2020 High School Football Preview: Back to Triple-A ball for Hokes Bluff

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HOKES BLUFF SENIORS. Pictured above, front row, from left: Terry Jenkins, Trent Dooley, Daylon Day, Levi Richey, Tyler Weaver, Cole Turner. Back row, from left: Nickey Jenkins, Hunter Burke, Will Clemons, Brody Lumpkin, Austin Blevins, Connor Faulkner, Dawson McDonald. (Katie Bohannon/Messenger) 

By Chris McCarthy, Publisher/Editor

For the first time since the 2011 season, Hokes Bluff will compete in Class 3A.
“Going back to 3A, a lot of these teams we’ve played in the past,” said head coach Mike Robertson. “We get to go back to play Ohatchee, Piedmont and Welborn, so all these teams we’ve pretty much played in the past.”
For the first time in four years, the Eagles are without the services of halfback Darrian Meads, who finished his stellar high school career with 8,049 rushing yards and 100 touchdowns while helping the Eagles qualify for the state playoffs all four years, including one semifinal and two quarterfinal appearances. .
Meads was far from the lone major loss to graduation. Also gone is All-State quarterback/safety Ashton Gulledge, who accounted for 1,590 yards and 22 touchdowns passing and running. He was also the team’s top tackler with 74 stops.
Hokes Bluff went 7-4 in 2019 while being ranked in the state’s top 10 for most of the season.
“We’ve got a lot of people to replace, but those two players in particular will be tough to replace, especially with both of them being four-year starters,” said Robertson. “But if you have good teams, you’re always going to lose good players. That’s a sign you’ve had good senior leadership. I told the players who played behind Ashton and Darrien and the others that now it’s their time.”
Robertson is drawing on personal experience as motivation for his current players.
“My junior year, I was the quarterback on a state finalist team, and we lost 22 seniors off that team. My group of seniors [of the] Class of 1977, we got together and tried to make a point that we were going to be competitive. We didn’t go back to the state finals, but we were competitive. So I use that example to challenge our players.”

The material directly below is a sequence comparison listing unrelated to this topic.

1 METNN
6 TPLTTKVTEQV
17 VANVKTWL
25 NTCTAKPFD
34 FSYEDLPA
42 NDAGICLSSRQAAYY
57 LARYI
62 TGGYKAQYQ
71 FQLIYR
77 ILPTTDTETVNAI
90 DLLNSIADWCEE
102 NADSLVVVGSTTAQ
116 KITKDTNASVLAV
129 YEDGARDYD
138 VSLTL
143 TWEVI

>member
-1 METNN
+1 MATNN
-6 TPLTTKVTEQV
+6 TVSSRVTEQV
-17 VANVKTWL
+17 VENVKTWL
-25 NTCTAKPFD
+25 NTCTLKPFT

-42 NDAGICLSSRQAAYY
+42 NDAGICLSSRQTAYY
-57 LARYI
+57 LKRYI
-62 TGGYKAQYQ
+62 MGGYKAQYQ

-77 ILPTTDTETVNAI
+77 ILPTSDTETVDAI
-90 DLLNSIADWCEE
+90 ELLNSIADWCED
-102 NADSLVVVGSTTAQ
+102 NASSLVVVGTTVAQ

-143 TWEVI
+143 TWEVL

Senior Connor Faulkner will step in at signal caller.
“Connor’s been waiting his time, and we expect good things,” said Robertson. “He’s a really good thrower and a very smart kid.”
Returning to the backfield is senior and All-Messenger pick Hunter Burke, a three-year starter at fullback.
“Hunter is probably our key offensive player returning,” said Robertson. “He was our second leading receiver, and he always catches [the ball] when you throw it to him. Hunter’s a good player.”
Robertson also sees junior Tucker Griffin and sophomore Noah Sprayberry in the mix at running back.
The Eagles won’t have any concerns at middle linebacker, where four-year starter and All-Messenger selection Will Clemons (70 tackles in 2019) is back for his senior season. Robertson noted that Clemons played the latter half of the season with a case of mo-nonucleosis.
“Will is a really outstanding linebacker,” said Robertson. “He’s back at full speed, so that’s going to be a great asset for us.”
Robertson provided his take on the Eagles’ Class 3A, Region 5 competition of Glencoe, Pleasant Valley, Ohatchee, Weaver, Walter Wellborn, Saks and defending state champion Piedmont.
“We’re coming from the 4A SEC Central region to the 3A SEC Central Region. But it’s really not about what classification or region you’re in; it’s about who is in your region. If you’re not ready to play every week, you’re not going to win. It is what it is.”
Robertson, who is entering his 24th year at the helm of the Eagles, does not put too much thought into which year will be his last as a football coach.
“Every year, each group of players are different, and this group seems to be really excited. I feel like I’m a players’ coach, and I really enjoy the student athletes and I really feel like I’m making an influence on their lives. There’s something about coaching high schoolers; they’ll test you, but they also motivate you.
“I think the kids still believe in what I’m doing as a head coach. I’ve always said that when the kids quit wanting to play with me being the head coach or my health will not allow me, that’s when I will quit coaching.”

Emma Kerkimier contributed to this article. 

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